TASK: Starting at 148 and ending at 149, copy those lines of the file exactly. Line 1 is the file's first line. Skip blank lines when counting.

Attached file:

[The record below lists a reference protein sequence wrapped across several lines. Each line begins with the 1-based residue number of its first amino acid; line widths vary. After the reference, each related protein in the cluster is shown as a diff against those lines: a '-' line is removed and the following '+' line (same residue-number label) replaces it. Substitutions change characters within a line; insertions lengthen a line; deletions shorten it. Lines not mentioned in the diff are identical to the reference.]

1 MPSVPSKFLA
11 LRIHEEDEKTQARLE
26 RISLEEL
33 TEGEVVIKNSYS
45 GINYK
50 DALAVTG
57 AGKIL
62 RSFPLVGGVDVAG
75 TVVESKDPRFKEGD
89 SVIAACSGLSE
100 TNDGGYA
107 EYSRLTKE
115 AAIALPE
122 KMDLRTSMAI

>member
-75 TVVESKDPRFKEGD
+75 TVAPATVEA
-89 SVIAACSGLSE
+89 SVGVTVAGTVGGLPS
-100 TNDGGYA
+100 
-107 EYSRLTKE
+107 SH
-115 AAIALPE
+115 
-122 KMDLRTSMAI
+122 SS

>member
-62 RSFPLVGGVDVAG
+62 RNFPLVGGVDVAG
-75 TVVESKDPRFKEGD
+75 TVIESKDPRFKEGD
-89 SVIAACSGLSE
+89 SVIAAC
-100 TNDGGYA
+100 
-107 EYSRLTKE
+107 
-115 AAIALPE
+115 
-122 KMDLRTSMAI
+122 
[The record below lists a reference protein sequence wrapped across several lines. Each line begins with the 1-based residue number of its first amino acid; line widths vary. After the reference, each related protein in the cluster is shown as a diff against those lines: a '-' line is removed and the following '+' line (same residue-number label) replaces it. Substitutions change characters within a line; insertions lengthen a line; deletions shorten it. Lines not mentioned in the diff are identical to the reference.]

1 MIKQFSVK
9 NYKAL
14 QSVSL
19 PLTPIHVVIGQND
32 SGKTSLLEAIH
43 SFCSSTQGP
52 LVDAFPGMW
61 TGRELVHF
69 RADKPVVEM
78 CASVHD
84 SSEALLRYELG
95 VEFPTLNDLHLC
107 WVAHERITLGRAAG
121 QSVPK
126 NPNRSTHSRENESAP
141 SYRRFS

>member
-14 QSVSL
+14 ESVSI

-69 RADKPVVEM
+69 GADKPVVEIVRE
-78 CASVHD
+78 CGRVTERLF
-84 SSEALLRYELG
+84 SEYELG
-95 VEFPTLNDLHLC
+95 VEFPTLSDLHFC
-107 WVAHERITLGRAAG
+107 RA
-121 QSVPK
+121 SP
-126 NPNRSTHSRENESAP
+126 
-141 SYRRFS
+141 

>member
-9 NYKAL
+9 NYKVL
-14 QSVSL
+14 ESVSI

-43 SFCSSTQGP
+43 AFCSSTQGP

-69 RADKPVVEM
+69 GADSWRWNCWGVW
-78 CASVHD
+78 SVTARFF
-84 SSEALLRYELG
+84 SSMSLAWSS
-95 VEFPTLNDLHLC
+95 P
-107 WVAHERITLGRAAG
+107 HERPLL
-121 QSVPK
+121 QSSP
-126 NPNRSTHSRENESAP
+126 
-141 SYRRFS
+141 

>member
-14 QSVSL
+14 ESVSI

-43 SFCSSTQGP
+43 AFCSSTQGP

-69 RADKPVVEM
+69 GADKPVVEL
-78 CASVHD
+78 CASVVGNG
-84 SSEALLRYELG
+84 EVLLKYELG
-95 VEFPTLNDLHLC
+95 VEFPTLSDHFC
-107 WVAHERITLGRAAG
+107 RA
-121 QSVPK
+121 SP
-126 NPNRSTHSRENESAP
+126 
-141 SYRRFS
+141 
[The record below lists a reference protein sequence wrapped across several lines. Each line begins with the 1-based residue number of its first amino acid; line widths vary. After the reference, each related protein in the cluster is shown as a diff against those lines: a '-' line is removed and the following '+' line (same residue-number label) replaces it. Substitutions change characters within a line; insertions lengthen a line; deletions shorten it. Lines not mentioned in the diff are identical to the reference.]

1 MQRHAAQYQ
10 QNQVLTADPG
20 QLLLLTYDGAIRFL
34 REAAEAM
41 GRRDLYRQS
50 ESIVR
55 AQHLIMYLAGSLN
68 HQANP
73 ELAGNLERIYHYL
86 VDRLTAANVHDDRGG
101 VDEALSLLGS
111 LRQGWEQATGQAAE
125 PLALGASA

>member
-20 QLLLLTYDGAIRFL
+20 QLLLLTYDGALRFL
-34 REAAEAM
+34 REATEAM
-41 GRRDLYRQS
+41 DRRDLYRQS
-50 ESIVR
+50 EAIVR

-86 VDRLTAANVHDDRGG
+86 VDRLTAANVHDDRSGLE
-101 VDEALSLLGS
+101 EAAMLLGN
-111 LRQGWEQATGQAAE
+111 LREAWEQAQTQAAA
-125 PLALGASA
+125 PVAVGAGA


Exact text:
+86 VDRLTAANVHDDRSGLE
-101 VDEALSLLGS